Persian rice gets its extraordinary crust, or tah dig, as it slow-cooks in a thin layer of oil. The crust is bolstered here by crunchy triangles of pita bread. Tehran-born Alireza Sadeghzadeh, a software developer, learned the technique from his mother. "My mother did most of the cooking, and my father was her favorite critic," he recalls. "It definitely made eating together interesting as the two battled over the exact amount of salt or debated about whether the rice was over- or under-cooked."
More Middle Eastern Recipes
3 cups long-grain white rice (1 1/4pounds), rinsed
1/4 cup vegetable oil
Five 3-inch triangles of pita bread cut from the top layer of one 12- to 15-inch round
How to Make It
In a large, nonstick saucepan with a rounded bottom, cover the rice with 1 inch of water and bring to a boil. Cook over moderately high heat until softened but still very chewy, about 7 minutes. Drain the rice and season it lightly with salt.
Wipe out the saucepan. Add the oil and heat until shimmering. Add the pita triangles, outer side down, and fry over moderately high heat until browned, 1 minute. Remove the saucepan from the heat.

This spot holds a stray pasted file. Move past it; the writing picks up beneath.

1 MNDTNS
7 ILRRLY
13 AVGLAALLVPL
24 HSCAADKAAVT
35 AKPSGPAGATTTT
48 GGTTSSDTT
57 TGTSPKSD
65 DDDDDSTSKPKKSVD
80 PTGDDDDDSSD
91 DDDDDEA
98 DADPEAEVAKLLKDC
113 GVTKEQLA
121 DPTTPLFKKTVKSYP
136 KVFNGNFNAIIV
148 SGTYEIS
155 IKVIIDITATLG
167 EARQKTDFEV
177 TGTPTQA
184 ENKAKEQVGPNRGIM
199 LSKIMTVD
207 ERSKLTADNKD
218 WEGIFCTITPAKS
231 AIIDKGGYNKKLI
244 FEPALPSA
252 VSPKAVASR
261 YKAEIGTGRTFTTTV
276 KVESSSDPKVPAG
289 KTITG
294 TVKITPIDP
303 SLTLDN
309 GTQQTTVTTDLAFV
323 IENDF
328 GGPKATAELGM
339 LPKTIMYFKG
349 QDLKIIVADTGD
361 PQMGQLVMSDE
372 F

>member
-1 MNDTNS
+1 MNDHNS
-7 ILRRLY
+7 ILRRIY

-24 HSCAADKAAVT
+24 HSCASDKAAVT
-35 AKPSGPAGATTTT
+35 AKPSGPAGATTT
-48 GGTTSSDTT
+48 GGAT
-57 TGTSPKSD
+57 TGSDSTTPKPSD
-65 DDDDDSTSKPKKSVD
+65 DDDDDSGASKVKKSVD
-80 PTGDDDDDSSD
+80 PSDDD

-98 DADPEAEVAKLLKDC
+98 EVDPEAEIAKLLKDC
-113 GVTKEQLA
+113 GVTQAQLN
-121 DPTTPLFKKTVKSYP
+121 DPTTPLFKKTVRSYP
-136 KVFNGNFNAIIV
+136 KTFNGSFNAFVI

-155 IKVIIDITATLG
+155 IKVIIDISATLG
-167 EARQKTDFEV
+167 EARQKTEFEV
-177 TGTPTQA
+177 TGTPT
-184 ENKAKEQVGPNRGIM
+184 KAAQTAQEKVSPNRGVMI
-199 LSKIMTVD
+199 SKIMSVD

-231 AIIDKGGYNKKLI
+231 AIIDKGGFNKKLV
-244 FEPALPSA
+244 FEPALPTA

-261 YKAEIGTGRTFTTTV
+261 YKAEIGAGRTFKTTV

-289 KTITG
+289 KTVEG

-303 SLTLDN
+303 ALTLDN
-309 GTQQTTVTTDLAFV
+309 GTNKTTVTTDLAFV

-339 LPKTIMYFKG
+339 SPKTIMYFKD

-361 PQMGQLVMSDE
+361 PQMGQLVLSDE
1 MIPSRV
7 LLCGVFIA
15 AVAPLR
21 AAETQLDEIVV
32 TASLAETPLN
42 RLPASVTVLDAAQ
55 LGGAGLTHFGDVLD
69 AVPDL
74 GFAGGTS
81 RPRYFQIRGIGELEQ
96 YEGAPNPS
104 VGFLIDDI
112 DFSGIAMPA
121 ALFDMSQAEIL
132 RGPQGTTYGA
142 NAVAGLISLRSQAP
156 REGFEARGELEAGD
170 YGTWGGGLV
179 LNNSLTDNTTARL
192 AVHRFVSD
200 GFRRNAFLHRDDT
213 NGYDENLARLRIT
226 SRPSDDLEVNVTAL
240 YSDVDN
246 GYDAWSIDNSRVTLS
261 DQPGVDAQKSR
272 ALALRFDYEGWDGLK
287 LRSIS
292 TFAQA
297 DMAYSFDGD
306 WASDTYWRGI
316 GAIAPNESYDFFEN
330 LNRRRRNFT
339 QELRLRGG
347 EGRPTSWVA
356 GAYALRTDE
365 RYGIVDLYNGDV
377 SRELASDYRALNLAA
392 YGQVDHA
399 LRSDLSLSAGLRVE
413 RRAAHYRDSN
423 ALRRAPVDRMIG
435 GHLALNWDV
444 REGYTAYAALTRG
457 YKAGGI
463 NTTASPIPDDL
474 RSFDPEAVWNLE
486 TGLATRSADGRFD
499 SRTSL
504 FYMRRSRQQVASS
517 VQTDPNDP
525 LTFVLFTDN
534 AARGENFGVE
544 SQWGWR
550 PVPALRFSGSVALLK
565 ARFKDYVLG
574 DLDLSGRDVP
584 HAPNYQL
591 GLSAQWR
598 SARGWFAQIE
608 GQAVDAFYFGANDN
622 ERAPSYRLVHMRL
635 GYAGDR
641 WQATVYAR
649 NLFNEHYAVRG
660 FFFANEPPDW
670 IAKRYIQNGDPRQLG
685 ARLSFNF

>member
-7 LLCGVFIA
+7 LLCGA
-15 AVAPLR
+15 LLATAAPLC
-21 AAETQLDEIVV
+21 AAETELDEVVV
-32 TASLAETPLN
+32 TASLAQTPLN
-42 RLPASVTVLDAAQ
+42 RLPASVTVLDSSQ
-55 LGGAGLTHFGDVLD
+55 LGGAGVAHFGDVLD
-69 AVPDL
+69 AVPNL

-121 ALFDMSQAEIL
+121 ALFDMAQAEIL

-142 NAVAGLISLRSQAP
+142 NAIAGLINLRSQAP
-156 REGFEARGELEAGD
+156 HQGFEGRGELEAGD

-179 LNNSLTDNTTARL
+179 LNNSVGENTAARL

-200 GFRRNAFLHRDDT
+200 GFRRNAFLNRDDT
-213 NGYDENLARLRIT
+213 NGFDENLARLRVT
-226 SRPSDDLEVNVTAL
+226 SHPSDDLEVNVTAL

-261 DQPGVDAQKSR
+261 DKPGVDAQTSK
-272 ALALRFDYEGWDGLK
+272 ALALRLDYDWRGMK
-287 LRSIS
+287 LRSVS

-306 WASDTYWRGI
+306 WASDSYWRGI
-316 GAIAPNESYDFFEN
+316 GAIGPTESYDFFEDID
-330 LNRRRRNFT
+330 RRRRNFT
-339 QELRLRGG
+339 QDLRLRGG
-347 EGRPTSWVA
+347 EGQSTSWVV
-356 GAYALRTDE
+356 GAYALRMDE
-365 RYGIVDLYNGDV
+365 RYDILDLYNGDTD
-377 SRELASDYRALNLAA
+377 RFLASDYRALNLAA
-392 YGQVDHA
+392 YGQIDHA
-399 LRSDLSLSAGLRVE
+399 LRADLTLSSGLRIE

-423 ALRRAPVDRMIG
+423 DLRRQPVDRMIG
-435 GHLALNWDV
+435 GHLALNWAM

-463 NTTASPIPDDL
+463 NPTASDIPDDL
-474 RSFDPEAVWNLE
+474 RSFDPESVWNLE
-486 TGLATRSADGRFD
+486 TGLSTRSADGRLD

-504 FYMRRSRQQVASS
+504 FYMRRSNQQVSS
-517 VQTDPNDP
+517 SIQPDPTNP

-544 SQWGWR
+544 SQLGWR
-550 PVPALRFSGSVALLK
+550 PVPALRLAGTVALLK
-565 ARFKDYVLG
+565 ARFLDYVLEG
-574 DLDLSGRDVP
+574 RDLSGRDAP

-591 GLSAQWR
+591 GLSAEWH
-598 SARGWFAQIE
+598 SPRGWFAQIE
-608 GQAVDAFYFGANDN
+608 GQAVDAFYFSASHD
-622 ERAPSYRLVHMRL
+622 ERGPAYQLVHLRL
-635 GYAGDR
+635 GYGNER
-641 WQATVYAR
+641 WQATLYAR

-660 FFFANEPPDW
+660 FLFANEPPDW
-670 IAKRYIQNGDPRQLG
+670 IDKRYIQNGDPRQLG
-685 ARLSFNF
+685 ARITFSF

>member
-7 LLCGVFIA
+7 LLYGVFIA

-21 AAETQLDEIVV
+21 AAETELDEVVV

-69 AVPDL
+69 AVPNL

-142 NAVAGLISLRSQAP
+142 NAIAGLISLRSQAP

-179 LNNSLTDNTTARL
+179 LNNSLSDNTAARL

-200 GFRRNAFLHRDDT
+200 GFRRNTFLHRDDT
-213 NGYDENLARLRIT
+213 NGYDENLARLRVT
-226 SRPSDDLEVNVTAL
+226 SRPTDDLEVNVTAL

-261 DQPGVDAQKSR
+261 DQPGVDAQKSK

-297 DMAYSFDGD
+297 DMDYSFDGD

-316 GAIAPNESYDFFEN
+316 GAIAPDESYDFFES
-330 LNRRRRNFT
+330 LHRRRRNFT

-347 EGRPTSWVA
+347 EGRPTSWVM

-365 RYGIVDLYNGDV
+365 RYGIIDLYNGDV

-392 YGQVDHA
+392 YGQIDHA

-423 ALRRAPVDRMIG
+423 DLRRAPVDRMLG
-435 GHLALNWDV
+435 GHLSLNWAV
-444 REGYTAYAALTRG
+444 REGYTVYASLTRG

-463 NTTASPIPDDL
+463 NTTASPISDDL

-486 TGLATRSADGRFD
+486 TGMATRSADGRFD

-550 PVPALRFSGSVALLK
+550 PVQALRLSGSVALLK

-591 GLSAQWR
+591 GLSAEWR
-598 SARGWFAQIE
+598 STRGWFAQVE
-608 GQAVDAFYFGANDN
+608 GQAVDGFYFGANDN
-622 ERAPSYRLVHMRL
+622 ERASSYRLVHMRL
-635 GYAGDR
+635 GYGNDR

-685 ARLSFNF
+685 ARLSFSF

Using tongs, arrange the pita triangles evenly so that their short sides line up with the rim of the saucepan and their points meet in the center. Add half of the rice and press lightly, keeping the triangles in place. Add the remaining rice and press lightly to release any air pockets. Cover the rice with a folded kitchen towel and cover the saucepan with a lid.
Cook the rice over low heat for about 1 1/2 hours, until the rice is tender and the moisture has evaporated. Remove the kitchen towel. Increase the heat to moderately high and cook, covered, for about 5 minutes, until the rice is browned on the bottom (you should hear sizzling and smell the rice toasting). Invert the rice onto a platter and serve right away.
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